Howdy friends! It’s been a while, but I will hopefully be blogging several of my summer makes over the next few weeks. One of my more recent makes is a Helen’s Closet Ashton Top. Helen describes this top as “an all-season wardrobe staple that is easy to sew and style”. I’d say that’s true! I’m already working on a second one, and have fabric set aside for a few others. My classic “uniform” pretty much year-round is a tank and a cardigan with jeans, so this will certainly be a staple!
The Pattern: Ashton Top
As mentioned, the Ashton Top is a wardrobe staple that pairs well with jeans and a cardigan or shorts (and a cardigan?). The pattern is beautifully drafted and the instructions are clear. There are just a few pattern pieces, and it uses a pretty small amount of fabric, so it would make a great stash-buster.
If you’re not familiar with the pattern, it provides two options for neck and arm finishings. You can choose to do bias bindings or a facing finish. Either way, you don’t need a huge amount of fabric and could definitely get away with using a contrast for the insides. The pattern also has a hem facing, so no turning up a hem and hoping it’s even all the way around!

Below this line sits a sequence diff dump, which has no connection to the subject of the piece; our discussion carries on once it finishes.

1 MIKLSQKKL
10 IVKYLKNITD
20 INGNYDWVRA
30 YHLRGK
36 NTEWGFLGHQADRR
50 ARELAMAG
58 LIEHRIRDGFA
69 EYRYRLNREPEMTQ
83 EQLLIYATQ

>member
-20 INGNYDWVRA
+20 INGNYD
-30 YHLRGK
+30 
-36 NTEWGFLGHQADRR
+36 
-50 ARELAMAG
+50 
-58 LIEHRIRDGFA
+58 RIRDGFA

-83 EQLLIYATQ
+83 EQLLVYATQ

Based on my measurements (B37″/W29″/H42″), the pattern size chart and fished measurements, and the ease built in to the pattern, I chose a size 10 and it is perfect!
The Fabric: Cotton Voile
I used a Cotton Voile from Mood Fabrics. I had previously ordered a swatch and fell in love with the light, soft fabric. The flowers are a bit larger than they appear in the photos on the website, but lovely nonetheless. I didn’t find it to be too sheer, so this top does not have a lining. I did, however, opt for bias bindings instead of facings to minimize show-through.
Honestly, I love this pattern! It came together so quickly and uses such a small amount of fabric. It pairs beautifully with my Blackwood Cardigan, which I will properly blog eventually. I love that there are two lengths, and that there is effectively no hemming. I’ve seen a few hacks for this pattern, and the Helen’s Closet blog has a whole page dedicated to them. I will certainly explore a few of these ideas at some point in the near future!
One thing I might consider adding to future iterations is a bra strap holder of some sort. I also might add one to this version. Every so often, bra straps try to go sneaking out on the back, so it might be worth the extra time!
All in all, I definitely recommend this pattern if you are like me and wear a lot of tank tops. It is a quick and easy sew and so very satisfying!